Migrants in the Media


Newspapers, advertising, popular music, radio and television broadcasts offer a wealth of resources for investigating local history.

This article explores aspects of the first televisual accounts of post-war migration and its representation of Black people as they settled in the Midlands.

Birmingham was the location of major broadcast production by the BBC (from 1927 in radio, 1950 in television) and ATV (later Central, from 1955). Outside of London, it is also the centre of the greatest concentration of Black migrants and their descendants in the UK. So what does the contemporary broadcast news tell us about the beginnings of post-war migration and reactions to it? The Media Archive Central England (MACE) is a useful starting point.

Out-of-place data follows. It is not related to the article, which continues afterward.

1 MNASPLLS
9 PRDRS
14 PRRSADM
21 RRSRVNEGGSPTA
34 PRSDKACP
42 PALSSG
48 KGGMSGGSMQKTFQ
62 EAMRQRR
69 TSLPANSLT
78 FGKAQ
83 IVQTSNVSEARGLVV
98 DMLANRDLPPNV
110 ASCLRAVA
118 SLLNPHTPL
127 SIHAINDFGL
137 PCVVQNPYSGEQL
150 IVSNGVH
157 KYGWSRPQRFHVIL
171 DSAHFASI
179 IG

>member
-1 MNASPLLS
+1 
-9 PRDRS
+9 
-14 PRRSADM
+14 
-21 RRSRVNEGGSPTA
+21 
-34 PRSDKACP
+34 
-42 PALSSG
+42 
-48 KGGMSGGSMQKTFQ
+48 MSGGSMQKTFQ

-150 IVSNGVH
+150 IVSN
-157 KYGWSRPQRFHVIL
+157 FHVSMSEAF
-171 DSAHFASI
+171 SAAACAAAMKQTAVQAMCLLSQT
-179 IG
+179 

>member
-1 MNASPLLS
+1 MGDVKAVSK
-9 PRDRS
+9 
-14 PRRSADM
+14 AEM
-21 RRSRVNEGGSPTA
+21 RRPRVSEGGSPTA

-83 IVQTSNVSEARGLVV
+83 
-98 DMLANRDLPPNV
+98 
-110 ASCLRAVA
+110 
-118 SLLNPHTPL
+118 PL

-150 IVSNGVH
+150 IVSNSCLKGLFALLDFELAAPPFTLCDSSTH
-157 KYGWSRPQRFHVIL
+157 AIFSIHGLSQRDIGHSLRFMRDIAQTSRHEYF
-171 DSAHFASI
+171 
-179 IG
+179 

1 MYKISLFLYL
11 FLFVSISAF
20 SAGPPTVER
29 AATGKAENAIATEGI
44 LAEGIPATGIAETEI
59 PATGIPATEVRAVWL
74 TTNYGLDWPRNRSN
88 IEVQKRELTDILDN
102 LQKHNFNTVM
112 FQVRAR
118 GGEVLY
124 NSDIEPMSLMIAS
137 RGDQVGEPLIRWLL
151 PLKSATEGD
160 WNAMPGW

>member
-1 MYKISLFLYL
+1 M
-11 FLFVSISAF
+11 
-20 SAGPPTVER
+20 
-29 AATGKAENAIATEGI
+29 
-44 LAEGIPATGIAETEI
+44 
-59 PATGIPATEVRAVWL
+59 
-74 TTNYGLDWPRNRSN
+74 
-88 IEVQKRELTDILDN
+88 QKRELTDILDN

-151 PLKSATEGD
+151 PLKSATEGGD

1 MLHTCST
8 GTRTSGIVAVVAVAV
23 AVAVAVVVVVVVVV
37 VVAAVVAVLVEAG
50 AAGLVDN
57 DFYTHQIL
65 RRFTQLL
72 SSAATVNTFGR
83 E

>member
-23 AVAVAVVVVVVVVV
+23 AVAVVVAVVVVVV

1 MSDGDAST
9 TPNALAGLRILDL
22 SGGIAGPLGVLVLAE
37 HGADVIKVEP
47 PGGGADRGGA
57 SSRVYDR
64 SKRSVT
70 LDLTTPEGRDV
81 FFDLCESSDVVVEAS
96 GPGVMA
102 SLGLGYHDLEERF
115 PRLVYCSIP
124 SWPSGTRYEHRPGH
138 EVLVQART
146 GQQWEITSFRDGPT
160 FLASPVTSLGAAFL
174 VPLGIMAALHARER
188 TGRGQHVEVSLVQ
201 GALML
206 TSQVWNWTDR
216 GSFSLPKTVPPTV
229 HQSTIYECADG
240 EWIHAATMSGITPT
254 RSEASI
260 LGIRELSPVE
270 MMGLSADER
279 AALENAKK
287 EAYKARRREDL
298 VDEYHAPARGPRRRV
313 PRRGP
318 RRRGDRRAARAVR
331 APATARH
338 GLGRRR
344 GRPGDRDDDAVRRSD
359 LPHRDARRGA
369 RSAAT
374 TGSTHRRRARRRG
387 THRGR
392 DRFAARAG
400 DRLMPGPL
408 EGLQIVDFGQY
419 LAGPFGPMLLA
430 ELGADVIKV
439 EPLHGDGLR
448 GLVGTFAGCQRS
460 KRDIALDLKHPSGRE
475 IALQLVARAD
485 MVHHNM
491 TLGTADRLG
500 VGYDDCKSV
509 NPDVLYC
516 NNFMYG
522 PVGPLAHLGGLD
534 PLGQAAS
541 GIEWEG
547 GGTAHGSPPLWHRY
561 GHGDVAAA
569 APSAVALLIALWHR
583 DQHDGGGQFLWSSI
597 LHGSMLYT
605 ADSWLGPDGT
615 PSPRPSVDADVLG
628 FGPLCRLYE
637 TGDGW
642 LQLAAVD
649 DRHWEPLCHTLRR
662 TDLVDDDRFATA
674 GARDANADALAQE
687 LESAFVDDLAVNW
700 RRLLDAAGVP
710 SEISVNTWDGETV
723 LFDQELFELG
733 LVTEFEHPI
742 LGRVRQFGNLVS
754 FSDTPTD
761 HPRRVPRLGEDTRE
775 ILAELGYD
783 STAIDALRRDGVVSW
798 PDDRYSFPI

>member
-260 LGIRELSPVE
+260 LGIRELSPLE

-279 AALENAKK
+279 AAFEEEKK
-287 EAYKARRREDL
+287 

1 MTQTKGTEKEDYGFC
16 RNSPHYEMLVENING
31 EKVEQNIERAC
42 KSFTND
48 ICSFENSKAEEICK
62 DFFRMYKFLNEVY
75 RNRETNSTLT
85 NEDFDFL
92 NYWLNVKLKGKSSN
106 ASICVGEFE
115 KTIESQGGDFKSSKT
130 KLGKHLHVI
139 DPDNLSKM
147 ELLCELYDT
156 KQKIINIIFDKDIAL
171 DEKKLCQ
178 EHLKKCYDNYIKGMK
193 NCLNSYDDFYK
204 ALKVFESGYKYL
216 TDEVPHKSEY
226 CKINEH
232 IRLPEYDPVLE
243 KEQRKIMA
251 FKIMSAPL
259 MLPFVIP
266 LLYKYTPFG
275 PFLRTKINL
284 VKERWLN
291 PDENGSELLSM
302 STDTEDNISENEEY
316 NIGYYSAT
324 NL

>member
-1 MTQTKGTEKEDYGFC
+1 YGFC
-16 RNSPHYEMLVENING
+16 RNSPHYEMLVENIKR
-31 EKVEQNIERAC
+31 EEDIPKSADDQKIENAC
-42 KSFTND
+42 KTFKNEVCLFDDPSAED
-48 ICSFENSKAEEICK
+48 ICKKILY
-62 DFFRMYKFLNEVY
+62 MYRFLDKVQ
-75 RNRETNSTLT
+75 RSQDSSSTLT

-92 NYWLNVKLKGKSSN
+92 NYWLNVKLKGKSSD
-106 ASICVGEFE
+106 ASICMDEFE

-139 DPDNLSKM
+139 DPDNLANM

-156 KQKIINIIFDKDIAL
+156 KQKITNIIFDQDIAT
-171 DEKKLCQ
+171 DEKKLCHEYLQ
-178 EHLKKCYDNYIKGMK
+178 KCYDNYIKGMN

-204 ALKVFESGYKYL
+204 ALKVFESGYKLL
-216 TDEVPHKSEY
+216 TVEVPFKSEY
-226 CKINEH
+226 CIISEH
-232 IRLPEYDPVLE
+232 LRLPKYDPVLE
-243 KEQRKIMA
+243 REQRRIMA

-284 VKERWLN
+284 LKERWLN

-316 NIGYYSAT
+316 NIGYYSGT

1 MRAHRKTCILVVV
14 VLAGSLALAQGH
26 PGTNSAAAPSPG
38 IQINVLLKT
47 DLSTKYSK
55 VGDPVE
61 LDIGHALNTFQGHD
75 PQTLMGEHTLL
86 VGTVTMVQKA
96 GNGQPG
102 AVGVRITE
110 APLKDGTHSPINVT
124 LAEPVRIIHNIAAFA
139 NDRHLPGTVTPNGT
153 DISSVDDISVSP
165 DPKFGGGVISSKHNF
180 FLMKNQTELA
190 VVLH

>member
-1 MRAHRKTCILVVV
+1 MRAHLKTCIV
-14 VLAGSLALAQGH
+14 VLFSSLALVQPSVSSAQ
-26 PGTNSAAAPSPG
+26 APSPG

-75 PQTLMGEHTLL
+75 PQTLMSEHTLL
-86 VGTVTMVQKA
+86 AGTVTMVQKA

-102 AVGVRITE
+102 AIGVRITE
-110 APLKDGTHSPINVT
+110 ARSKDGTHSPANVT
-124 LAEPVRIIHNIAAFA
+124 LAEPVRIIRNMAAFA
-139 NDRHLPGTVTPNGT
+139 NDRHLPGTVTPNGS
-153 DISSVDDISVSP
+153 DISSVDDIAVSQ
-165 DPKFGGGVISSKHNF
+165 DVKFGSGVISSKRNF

MACE is an exceptional resource that holds and makes available online to the public a vast range of material from news reports of commercial TV in the Midlands. These include establishing shots and location footage of events, interviews and the comments and analyses of reporters to camera. The catalogue preserves original descriptions of the material, recording the language of the period and the priorities of the newsroom.

KEYWORDS: Migrants, Immigrants, Media, Newspapers, Black History, BBC, TV, Smethwick

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